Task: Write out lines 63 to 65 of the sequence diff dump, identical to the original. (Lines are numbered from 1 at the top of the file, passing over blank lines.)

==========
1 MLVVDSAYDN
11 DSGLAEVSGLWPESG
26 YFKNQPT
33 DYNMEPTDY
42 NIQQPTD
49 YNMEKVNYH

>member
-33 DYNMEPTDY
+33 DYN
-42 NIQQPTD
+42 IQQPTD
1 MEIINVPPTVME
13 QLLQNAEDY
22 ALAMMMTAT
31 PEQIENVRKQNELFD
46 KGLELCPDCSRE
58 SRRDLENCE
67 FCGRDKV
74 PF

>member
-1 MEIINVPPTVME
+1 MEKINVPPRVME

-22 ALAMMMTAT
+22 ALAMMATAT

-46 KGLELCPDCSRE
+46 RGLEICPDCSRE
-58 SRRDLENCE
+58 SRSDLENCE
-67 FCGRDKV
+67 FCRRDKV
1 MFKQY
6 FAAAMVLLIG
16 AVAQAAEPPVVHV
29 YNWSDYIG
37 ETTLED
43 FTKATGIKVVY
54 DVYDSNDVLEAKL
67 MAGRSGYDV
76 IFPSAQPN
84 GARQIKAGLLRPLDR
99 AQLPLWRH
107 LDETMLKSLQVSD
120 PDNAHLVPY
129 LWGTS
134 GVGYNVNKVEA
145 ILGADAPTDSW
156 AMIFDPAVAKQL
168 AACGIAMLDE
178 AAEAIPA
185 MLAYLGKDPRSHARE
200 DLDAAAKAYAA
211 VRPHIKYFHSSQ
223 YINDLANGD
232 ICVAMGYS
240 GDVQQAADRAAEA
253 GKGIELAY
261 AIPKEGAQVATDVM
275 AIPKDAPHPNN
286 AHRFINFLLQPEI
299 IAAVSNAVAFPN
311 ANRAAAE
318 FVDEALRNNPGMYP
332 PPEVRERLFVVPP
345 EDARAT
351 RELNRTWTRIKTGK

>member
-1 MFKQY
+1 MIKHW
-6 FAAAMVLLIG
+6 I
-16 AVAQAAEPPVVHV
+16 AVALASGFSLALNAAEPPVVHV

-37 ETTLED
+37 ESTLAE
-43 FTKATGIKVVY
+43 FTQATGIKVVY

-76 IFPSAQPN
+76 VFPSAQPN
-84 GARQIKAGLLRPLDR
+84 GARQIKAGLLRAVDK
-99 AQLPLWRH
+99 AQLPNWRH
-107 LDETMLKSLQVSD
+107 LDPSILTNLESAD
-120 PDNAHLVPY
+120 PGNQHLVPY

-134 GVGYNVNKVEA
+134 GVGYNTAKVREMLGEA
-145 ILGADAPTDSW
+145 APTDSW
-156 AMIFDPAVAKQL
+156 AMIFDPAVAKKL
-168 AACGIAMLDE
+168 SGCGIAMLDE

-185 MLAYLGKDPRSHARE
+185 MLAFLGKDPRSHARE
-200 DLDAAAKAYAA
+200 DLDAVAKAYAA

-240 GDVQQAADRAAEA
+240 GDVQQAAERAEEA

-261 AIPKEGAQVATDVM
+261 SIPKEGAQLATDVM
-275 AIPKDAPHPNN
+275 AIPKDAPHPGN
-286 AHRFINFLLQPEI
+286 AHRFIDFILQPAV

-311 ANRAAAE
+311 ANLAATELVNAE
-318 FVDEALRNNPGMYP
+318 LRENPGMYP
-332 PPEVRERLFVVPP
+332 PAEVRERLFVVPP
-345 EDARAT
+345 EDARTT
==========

332 PPEVRERLFVVPP
345 EDARAT
351 RELNRTWTRIKTGK